The thorny brush surrounding the path was at least 8 ft tall. They could hear very little up ahead, only birds and the faint blowing of the wind swirling through the open air of Tybee Island. Senna was humming an improvisation of sorts, old bedtime melodies with a twist; her voice was calm in the air. She had a knack for coming up with tunes like this on the fly, it was almost as if she didn’t like the quiet in her head similar to a person who chose to sleep with a fan. The low noise provide a peace to her, gave her the ability to focus on anything but the rambling ideas in her head.
Tacred met Senna in the late nights of Savannahs melting pot; both had attended SCAD (Savannah College of Arts and Design) at one point and dropped out for a variety of reasons only to linger in the cities cultural mixture, wandering for the next level in them. In a sense they were stuck in the tourist trap economy, still captivated by the eerie history that was Savannah. Tacred had bigger dreams beyond seeing some success as a street performer in town, he felt captivated by resisting the modern urges of tearing down walls of civility. Laws (written, and morally common) were put in place to protect ourselves from ourselves, but they should be broken from time to time to challenge where we are in any moment. However, any new wave movement with the best intentions had plenty to fear. This thinking got him into trouble with feminist friends, but they respected his willingness to challenge everything, even the ones that made the lives of people seemingly more accepting. Sometime he would question others for fun. How boring is it to sit around sycophantically in a night that could get heated with just a couple words, he often mused.
Senna found her bond with Tacred came from their differences. She knew his heart and mind meant well, that people like him moved society in the right direction or at the very least kept things interesting. Rather than give into the temptations of a group or what was in vogue for the youth, Tacred let the ways of others flow around him…pulling from each thought an understanding toward the center of his own values. He was not afraid to say the word “black” when referring to black people or use language that was hijacked by supposed liberals to make society a more tolerant place. He believed the very tools of soft language, politically correct tone, and meek persona where not the ways of progress. But those very things hid from our discourse the essential elements to understand how in America…we speak, think, interact, and controlling the truth of people was failing to accept history and upbringing. This is not to say he thought hurtful language was okay, or hurting anyone was acceptable. He was just skeptical of being brainwashed from groups he agreed with already on most things.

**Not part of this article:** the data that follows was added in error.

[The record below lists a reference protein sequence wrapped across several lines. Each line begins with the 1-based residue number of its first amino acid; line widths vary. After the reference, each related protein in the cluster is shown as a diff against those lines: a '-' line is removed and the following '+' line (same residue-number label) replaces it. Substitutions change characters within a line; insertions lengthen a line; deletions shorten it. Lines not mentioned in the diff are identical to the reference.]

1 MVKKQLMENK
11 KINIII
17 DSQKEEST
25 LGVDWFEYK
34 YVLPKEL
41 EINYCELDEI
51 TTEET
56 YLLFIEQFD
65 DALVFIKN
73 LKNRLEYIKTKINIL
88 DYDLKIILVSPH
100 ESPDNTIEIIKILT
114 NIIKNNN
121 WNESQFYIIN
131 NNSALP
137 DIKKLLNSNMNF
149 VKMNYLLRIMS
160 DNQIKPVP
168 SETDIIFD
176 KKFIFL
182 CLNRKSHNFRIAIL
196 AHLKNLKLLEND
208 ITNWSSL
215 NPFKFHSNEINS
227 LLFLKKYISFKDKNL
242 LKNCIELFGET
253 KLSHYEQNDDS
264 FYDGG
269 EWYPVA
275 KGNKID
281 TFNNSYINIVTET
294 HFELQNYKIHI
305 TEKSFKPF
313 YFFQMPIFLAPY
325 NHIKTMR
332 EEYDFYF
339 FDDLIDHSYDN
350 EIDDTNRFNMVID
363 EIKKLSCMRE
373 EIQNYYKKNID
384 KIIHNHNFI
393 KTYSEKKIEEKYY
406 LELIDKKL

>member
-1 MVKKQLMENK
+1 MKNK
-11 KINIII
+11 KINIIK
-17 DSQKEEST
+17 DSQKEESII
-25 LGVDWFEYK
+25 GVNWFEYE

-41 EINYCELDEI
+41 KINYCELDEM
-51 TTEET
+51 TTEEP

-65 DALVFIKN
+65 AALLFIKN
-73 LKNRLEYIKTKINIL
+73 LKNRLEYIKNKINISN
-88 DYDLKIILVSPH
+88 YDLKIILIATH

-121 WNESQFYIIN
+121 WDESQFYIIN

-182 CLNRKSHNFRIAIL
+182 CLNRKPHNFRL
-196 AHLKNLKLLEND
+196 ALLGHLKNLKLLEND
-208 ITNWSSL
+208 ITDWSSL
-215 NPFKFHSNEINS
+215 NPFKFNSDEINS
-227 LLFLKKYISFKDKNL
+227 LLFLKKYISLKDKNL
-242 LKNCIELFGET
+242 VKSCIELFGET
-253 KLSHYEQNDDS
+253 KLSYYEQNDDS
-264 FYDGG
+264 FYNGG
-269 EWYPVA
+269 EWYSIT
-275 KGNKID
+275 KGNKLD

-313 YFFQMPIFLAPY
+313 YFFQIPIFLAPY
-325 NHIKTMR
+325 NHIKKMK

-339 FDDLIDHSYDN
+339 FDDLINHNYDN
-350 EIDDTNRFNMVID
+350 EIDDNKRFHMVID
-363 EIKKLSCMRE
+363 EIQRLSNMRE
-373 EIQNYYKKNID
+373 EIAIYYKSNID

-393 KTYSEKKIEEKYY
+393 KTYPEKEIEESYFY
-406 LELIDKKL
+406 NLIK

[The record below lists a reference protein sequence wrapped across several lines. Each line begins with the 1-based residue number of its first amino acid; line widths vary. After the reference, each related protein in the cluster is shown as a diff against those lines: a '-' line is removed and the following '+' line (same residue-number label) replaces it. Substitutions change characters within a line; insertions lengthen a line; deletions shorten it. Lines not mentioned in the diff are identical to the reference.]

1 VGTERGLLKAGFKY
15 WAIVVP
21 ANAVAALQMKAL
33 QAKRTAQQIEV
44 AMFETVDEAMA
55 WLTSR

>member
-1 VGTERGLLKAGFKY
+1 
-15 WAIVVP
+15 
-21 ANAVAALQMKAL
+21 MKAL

Many nights they would quietly lie in the courtyards around the squares, underneath the willows weeping and sounds of horse’s hooves carrying travelers in their carriages. Savannah was such a weird place, a beautiful edge to the faces that worked along the River walk, selling trade, playing blues, cooking the morning beignets as the port hummed its usual tunes of industry. They were young and white; napping in the afternoon in the middle of the week outside on a Tuesday…their privilege was beyond reason.
Senna had plans to move west as soon as she had the money to do so, but Tacred wasn’t sure if he’d hop trains here in the States, or save money then head to Paris to meet an old flame he met years before in Chicago. They could go in any direction they choose. With free time and endless possibility the pressure could seem impossible. Even if nothing is pressing you, courage was still required to take a step in any direction.
“All we ever have to do is step through a door”